NY Times: Karl Rove, Lewis Libby Likely Cleared on Leakgate Charges
Special prosecutor Patrick Fitzgerald has likely decided not to indict top White House aides Karl Rove and Lewis "Scooter" Libby based on allegations they "outed" CIA employee Valerie Plame, lawyers close to Fitzgerald's Leakgate investigation have told the New York Times.
Instead, the paper said, conflicting accounts given by Mr. Rove and Mr. Libby have been the focus of Mr. Fitzgerald's probe "almost from the start" - raising questions about whether the respected prosecutor continued his investigation after determining that no underlying crime had been committed.
It's not clear whether Fitzgerald believes that Rove and/or Libby had indeed violated the 1982 Intelligence Identities Protection Act, but couldn't prove his case. Or whether he realized early on that the law didn't apply to Ms. Plame, who doesn't qualify as a covert agent because she hadn't served abroad within five years of her "outing."
Instead, the Times said: "Among the charges that Mr. Fitzgerald is considering are perjury, obstruction of justice and false statement" - raising speculation that the Leakgate case may devolve into a Martha Stewart-like prosecution, which drew howls of derision from legal critics.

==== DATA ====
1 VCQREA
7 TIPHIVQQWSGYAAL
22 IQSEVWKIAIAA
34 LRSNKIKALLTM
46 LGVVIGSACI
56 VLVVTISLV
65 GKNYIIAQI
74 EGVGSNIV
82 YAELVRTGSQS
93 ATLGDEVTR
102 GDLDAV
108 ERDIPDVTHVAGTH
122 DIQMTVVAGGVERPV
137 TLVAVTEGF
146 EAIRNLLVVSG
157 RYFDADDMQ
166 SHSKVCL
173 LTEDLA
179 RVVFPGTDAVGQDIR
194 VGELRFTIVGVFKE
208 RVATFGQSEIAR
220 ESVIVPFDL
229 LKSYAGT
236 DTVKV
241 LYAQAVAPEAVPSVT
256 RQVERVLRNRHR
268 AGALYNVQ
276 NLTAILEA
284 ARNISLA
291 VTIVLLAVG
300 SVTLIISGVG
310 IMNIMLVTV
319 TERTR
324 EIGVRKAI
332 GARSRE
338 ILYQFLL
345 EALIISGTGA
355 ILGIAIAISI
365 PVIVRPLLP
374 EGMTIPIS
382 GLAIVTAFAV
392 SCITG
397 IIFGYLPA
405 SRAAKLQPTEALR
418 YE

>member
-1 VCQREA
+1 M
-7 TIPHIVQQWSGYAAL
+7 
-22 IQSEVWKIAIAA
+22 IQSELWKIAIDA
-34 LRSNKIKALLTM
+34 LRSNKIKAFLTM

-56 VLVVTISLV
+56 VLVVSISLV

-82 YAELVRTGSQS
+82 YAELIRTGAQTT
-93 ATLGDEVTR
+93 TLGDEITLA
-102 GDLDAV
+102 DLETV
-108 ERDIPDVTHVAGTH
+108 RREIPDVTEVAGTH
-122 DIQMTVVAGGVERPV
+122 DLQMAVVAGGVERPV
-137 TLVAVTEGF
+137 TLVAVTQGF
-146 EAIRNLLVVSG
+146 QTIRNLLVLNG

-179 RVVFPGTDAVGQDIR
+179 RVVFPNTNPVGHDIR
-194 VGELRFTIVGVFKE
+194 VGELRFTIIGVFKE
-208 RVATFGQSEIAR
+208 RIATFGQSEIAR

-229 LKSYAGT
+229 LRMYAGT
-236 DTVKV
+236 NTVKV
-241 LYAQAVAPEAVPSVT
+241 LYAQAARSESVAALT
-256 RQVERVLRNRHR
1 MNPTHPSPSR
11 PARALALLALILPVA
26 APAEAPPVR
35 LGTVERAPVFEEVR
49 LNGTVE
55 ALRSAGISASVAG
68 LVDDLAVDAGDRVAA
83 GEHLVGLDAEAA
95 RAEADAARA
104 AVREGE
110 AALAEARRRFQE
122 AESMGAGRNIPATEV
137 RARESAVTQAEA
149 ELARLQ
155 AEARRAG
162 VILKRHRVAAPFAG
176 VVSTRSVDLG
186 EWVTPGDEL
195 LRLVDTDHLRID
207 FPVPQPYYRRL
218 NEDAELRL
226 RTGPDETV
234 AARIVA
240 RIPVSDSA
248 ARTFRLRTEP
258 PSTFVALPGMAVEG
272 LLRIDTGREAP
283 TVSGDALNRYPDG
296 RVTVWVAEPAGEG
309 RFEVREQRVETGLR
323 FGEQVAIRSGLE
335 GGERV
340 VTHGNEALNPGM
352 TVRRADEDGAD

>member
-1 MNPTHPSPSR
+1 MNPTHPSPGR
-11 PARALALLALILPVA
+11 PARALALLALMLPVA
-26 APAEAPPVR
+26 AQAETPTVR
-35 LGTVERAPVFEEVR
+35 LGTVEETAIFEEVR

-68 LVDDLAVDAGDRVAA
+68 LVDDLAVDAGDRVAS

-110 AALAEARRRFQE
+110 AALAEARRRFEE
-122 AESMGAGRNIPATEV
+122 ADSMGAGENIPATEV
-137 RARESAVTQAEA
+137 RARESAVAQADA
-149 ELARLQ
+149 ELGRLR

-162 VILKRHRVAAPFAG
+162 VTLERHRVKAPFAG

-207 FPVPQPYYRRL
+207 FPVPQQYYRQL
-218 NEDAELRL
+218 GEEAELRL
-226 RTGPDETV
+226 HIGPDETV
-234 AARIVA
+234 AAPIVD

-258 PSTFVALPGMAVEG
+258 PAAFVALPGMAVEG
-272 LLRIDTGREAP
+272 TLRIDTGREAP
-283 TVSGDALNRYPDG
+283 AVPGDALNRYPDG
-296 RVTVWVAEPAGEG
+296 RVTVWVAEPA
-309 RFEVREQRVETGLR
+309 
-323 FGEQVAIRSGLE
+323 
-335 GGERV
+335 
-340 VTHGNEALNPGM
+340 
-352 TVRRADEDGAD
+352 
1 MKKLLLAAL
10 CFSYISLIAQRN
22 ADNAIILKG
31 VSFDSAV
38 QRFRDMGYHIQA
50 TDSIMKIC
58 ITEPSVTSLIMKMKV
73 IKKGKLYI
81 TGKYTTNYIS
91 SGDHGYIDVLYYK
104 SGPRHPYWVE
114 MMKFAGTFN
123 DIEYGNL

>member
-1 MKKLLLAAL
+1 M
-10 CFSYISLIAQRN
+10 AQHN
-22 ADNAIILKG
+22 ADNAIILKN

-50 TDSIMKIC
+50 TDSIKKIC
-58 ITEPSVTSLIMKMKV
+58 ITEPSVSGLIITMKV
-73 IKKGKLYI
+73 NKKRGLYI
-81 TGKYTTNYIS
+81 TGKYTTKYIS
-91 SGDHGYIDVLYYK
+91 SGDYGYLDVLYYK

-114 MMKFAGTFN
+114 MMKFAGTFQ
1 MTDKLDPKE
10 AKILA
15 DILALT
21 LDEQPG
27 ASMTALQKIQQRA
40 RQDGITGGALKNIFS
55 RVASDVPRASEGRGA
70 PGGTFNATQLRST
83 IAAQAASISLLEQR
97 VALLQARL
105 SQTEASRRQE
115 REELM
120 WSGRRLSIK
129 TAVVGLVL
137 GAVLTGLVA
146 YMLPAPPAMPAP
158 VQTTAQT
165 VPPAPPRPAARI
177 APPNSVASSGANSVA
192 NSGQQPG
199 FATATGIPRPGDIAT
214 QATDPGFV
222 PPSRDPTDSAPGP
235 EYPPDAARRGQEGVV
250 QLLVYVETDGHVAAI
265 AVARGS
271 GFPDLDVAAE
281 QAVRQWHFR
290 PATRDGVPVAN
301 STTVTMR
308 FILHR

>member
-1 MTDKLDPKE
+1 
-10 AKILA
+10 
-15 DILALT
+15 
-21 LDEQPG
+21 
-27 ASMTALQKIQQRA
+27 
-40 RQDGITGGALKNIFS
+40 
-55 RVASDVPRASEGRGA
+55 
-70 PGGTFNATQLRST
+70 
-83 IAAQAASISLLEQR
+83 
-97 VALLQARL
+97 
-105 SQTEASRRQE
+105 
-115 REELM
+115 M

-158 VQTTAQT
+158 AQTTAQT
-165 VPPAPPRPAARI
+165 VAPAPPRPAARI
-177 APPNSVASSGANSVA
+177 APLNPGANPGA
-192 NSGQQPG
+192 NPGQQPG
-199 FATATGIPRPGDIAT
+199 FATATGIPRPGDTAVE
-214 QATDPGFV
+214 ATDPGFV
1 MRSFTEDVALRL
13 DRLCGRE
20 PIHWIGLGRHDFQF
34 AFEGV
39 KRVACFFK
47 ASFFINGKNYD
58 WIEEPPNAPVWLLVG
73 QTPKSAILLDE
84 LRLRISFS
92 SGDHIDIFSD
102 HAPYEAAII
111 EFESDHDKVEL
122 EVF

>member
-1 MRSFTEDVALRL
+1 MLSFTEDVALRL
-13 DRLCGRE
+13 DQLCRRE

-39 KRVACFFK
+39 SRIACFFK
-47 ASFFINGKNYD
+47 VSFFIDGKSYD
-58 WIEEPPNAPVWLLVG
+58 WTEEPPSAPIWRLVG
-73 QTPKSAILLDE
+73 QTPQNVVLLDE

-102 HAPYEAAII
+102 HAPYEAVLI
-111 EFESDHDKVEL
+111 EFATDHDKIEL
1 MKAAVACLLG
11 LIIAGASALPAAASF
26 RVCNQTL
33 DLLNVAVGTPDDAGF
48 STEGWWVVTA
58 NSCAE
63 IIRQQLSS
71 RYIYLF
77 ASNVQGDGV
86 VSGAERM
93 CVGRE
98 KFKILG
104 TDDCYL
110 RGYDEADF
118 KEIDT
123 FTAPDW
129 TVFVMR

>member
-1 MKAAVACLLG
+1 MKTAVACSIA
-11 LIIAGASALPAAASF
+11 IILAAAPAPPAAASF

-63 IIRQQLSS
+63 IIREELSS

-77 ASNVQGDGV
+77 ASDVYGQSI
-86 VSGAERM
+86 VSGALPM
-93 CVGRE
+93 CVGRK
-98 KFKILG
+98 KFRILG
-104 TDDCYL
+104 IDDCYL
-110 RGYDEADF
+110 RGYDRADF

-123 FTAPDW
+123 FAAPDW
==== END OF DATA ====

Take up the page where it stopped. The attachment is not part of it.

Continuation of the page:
Stewart was sentenced to jail in 2003 for lying to investigators after the Justice Department abandoned its insider trading case against her for lack of evidence.
Unlike the Stewart case, however, it's hard to see how Fitzgerald could have ever believed that the 1982 law in question had been violated, when a quick check of Ms. Plame's work history would have rendered his investigation moot from the start.
Even the Times noted: "Possible violations under consideration by Mr. Fitzgerald are peripheral to the issue he was appointed in December 2003 to investigate."
In Mr. Rove's case, Fitzgerald's prosecution may rest, not on any false testimony, but instead on Rove's failure to tell the grand jury early on about a conversation he had about Ms. Plame with Time magazine reporter Matthew Cooper.
"Mr. Fitzgerald has remained skeptical about the omission," the Times said.
It's still not clear that Rove and Libby would be indicted even if Fitzgerald could prove they gave false testimony to the grand jury.
In 2000, Independent Counsel Robert Ray concluded that then-first lady Hillary Clinton had provided materially false testimony in the Travelgate investigation.
Mr. Ray declined to indict, however - explaining that he could not prove that Mrs. Clinton's false statements were intentional.